2014. Canada has lost its way. As victims of climate change denier Prime Minister Harper, Canadians snoozed while our first fascist dictator methodically dismantled Canada’s democracy (bogus omnibus bills) and waged unilateral war (without consulting Canadians) to wrap himself in the flag as diversion from a feculent legacy of lies and bribery (Duffy). The monster prevailed.

Joe’s never-ending series Megalosaur chronicling Harper’s perversion of Canada’s democracy continued with portraits of young Harperite Pierre Poilievre and senior sub-linguist, goon Julian Fantino.

After forty years learning how to paint (and fifty-nine years learning guitar), Joe has to be the champion of the self-taughter movement. And move he does.

2015. After almost a decade of darkness, M. Joe and millions of Canadians exited despair, victims of fascist feculator* Stephen J. Harper.

Joe’s dogged persistence as artist-activist finally resulted in a transformation for all which was reflected immediately in Joe’s visual output, in a word, rejoice!!

October 20, 2015 may as well be termed the end of a grinding depression at least for septuagenarian Joe. Newfound images erupted. Self-portraits of an old man in flight. Liberation! Lust!

With the dismissal of Harper and many of his obedient sycophants, ECW Press announced the publishing of Joe’s fourth book of portraits, JOE’S NEIGHBOURS in the spring of 2016. The renaissance resumes. Joe says: “Art is the healer. It’s what I know.”

2016. With the release of JOE’S NEIGHBOURS, the climate in Canada warmed to “Mr. Sunny Ways” Prime Minister Justin Trudeau. But climate was to be the nemesis; Joe’s depiction of the firestorm in the tar sands, the conflagration at Fort Mac. And with that, came the rise of sociopath, proud “pussy groper” Donald J. Trump, America’s white-power icon. Ironically, Joe portrayed revolutionary humanist Pope Francis who defied all in the Catholic hierarchy.

2017. Donald Trump’s war on truth became a catalyst for Joe’s preoccupation with a need for an antidote to Trump’s nightmare presidency. Painting freaks like white-power acolyte Steve Bannon and Kellyanne Conway became the Joe version of the truth. The Antidote series began in earnest with yet another kind of portrait – Canadian hero-author Linda McQuaig! Joe’s last gasp of 2017 was to lead to his Antidote Series. Joe medicine-man was next.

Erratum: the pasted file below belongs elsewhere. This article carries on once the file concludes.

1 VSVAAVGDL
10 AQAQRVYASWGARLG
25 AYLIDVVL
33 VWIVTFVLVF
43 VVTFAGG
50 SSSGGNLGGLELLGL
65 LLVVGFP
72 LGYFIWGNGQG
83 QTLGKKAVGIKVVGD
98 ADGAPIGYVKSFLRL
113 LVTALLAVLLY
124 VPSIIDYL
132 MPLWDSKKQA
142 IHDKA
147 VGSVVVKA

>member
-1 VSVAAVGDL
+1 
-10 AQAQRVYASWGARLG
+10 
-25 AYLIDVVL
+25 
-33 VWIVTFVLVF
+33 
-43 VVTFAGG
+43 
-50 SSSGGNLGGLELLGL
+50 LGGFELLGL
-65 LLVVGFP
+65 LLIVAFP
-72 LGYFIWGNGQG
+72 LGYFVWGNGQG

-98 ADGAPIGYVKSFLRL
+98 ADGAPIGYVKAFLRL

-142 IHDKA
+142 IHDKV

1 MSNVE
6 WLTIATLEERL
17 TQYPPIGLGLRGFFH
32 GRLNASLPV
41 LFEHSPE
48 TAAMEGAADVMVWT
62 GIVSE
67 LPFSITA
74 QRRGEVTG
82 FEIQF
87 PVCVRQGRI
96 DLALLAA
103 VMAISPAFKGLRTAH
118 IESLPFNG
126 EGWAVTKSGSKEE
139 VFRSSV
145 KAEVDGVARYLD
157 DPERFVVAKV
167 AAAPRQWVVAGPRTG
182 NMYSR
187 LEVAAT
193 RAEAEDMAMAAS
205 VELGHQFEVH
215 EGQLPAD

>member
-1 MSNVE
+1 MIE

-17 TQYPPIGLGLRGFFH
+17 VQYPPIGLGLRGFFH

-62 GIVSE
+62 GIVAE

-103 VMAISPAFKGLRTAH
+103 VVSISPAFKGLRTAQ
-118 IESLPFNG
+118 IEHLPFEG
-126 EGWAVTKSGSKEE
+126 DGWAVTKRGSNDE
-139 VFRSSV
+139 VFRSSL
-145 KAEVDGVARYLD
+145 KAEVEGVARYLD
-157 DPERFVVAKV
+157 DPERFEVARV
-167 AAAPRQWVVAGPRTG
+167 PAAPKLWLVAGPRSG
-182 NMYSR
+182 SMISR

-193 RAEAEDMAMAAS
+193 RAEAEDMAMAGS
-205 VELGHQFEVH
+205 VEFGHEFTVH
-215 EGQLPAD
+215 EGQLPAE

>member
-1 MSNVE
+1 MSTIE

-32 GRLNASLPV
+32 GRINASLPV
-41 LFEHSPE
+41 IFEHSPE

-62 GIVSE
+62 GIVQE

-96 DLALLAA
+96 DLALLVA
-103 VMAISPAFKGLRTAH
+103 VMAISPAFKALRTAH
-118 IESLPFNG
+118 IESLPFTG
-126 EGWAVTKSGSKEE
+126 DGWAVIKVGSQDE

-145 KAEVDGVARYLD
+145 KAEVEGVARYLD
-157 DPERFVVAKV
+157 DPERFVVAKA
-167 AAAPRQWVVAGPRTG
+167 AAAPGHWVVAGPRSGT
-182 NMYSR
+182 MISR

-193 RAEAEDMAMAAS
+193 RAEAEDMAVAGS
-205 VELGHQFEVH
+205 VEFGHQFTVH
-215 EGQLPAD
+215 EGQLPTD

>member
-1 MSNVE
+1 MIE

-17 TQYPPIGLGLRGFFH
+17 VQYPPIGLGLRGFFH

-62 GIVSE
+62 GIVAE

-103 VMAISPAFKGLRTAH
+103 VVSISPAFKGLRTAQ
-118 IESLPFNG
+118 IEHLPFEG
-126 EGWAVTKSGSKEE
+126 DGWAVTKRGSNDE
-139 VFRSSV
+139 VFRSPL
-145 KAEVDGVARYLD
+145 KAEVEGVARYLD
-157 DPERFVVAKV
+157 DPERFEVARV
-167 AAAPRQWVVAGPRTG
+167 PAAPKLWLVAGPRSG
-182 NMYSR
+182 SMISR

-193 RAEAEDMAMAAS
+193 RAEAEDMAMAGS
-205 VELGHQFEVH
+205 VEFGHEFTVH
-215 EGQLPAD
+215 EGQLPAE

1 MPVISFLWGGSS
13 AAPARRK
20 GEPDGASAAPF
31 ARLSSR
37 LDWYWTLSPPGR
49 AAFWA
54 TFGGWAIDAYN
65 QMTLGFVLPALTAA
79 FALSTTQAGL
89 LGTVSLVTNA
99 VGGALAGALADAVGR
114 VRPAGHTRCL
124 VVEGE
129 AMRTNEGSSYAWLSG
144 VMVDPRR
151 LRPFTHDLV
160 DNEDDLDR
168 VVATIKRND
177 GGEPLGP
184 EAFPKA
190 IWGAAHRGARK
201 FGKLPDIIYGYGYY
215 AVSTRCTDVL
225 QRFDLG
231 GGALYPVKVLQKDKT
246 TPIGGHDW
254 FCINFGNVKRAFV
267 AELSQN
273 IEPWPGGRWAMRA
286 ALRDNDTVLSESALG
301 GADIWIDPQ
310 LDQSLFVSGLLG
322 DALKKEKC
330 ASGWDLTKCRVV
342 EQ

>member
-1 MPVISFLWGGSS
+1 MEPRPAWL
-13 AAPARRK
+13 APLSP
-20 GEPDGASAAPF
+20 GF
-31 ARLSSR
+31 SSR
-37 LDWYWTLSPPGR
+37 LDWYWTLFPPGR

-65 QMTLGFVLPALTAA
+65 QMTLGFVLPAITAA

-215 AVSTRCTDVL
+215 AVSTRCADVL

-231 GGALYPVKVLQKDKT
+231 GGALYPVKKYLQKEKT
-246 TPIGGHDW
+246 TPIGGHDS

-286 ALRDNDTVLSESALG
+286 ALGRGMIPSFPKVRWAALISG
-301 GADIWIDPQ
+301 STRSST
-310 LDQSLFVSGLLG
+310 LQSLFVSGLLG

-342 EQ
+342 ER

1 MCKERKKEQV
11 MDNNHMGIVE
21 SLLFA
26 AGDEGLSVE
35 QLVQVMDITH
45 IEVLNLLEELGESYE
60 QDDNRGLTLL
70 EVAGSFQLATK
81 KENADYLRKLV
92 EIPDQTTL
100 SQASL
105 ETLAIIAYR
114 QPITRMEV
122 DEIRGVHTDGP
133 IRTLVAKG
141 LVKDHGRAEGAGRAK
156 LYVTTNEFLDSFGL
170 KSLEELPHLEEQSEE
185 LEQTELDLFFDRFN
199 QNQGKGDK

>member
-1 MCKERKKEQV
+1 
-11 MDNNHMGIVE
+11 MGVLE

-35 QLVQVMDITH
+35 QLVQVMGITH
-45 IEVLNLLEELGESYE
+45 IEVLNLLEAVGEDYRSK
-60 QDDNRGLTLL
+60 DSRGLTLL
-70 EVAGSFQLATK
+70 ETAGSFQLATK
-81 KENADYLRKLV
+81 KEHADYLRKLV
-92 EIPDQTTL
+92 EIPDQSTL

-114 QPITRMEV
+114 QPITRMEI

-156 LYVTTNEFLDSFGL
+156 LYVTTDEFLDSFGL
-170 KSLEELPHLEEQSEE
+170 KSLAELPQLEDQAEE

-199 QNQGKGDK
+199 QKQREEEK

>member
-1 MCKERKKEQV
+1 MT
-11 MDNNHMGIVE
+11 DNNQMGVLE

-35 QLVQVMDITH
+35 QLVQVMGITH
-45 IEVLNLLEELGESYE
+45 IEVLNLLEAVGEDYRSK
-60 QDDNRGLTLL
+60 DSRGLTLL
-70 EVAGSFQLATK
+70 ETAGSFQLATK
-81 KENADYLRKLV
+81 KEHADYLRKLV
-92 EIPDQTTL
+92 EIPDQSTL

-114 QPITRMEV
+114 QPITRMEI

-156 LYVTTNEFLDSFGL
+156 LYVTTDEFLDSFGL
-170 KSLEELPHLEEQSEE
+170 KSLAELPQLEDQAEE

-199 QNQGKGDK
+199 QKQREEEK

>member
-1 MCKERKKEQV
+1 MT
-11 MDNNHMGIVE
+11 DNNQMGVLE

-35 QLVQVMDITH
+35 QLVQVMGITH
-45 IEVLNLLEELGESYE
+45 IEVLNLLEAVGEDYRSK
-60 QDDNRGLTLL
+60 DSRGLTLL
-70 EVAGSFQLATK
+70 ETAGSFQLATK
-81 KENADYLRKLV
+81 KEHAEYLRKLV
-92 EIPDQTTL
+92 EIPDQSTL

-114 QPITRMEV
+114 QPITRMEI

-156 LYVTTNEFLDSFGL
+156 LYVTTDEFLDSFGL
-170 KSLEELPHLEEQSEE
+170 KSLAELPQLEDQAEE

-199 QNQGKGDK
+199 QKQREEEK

M. Joe also extended his advocacy work on behalf of Dr. Ludmila Ilina, acting as an editor for her book (and legal advocate through aidwyc.org – Association in Defence of the Wrongly Convicted). The Art of Ludmila, was painted while she spent eight years in a Canadian federal penitentiary.

2018. Alert! Mendelson Joe hoper changed his suffix “hoper” to “persister” for 2018. Why? As philosopher at large, Joe regrets his longheld hope met up with the death of democracy both here in Ontario, Canada not to mention the debasement gripping America under sociopath, misogynist-liar Donald J. Trump, America’s rabid “so-called’ populist president. Both Trump and newly minted Ontario Premier Doug Ford are clear signs of a pathology called fascism. Sickness for all.

Joe says: “all art is political”. He also said decades back that “women are the only hope”. As painter of trees, water, women, beauty (yes), M. Joe marked 2018 with more depictions of the aforesaid Trump but, now, a series depicting thug Doug, ‘the predator’ Ford. Ugliness!!

The most optimistic portrait came in spring when journalist, Laura Robinson sat for persister, self-taughter senior Joe. “True journalism is the lifeblood of truth along with science” so said the poet Joet.

The picture ain’t pretty, witnesseth Adirenne Clarkson, The Big Spender© (a portrait by M. Joe).